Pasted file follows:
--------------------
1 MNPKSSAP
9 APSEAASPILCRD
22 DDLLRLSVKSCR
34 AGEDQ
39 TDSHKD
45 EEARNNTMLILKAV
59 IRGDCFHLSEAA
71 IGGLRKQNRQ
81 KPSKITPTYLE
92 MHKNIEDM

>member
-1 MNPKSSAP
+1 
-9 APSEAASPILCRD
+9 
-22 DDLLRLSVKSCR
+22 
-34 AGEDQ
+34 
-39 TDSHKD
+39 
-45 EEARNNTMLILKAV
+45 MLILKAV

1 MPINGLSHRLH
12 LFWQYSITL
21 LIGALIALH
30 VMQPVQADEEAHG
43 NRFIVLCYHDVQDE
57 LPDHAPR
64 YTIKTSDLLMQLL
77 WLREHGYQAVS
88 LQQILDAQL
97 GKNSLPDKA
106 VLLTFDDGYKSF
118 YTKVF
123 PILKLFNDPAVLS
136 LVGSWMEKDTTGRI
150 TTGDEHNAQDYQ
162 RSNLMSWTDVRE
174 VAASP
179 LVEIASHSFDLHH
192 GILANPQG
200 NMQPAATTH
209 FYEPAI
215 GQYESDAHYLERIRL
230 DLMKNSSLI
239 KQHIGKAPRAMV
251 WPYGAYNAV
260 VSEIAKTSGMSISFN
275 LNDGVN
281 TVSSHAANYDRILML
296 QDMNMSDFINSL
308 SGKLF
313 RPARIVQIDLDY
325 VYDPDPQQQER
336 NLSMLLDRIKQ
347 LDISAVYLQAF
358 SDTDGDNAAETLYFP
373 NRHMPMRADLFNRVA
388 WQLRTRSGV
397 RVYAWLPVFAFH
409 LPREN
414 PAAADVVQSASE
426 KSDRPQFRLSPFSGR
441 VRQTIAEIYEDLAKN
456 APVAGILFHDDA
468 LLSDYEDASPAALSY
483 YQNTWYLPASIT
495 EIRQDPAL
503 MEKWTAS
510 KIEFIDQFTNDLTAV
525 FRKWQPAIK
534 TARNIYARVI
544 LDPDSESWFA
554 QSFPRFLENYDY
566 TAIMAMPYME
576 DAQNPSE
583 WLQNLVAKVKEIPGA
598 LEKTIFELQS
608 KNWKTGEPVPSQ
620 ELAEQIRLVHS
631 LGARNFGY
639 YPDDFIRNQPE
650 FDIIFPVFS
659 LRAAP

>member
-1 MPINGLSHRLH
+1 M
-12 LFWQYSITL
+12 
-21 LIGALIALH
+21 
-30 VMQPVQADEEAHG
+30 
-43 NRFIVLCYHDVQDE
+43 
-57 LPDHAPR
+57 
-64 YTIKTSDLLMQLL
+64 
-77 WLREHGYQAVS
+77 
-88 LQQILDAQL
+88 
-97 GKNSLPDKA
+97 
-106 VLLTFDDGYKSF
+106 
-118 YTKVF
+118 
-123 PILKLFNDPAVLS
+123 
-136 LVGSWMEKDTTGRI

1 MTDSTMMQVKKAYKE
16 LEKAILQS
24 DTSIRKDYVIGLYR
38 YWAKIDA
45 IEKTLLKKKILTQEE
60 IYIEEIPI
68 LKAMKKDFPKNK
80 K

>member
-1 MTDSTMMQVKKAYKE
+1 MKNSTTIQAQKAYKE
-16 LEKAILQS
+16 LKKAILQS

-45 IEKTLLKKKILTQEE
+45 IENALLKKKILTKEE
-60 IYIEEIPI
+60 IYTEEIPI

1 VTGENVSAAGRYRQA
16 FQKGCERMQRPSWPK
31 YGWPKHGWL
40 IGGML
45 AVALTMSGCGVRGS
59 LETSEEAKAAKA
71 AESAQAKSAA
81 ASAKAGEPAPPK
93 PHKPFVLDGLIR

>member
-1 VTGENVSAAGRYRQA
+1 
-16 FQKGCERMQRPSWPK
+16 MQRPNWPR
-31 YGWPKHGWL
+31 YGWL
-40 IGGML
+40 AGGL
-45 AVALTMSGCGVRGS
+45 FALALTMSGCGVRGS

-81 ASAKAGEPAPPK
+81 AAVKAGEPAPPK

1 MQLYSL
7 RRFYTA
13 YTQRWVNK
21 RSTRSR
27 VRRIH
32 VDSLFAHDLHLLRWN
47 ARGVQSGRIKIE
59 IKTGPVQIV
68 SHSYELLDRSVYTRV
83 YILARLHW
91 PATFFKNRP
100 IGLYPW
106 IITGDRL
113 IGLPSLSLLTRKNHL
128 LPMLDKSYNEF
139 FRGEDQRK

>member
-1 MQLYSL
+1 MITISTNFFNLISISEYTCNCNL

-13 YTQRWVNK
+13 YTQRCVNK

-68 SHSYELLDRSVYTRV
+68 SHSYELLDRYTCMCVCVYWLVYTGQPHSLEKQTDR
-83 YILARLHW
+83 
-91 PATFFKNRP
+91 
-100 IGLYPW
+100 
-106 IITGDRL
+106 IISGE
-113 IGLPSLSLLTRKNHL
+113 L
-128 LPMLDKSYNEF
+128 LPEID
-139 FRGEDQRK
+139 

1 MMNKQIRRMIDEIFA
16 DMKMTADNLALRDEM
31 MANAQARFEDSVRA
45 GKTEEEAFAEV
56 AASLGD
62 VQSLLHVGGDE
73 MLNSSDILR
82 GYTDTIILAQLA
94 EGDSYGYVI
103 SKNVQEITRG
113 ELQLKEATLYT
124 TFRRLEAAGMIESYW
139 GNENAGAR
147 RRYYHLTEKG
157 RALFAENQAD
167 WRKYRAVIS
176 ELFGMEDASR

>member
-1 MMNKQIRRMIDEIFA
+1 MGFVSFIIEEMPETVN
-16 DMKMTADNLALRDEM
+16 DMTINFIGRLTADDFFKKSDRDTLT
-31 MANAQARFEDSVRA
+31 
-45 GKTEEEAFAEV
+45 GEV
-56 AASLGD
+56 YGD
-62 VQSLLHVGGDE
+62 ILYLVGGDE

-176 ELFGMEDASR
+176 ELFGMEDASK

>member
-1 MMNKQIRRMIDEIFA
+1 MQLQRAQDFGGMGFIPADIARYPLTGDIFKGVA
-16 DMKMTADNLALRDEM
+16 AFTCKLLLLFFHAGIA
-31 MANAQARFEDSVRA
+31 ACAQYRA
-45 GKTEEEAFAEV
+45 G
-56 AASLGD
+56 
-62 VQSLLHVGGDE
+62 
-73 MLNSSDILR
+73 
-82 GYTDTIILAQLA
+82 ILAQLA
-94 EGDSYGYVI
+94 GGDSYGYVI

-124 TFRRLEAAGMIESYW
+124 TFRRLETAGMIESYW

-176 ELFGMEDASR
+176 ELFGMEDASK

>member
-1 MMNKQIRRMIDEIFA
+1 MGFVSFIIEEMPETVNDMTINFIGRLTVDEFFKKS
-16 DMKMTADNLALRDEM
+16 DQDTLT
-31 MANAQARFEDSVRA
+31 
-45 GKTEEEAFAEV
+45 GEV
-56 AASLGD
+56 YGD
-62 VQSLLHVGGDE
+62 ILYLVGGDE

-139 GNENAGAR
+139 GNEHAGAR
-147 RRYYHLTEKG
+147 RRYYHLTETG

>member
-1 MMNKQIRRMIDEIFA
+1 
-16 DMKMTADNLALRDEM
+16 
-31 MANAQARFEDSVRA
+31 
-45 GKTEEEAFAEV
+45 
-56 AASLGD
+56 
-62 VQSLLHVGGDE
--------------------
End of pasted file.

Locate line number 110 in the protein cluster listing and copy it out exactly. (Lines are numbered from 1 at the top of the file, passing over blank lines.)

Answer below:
+118 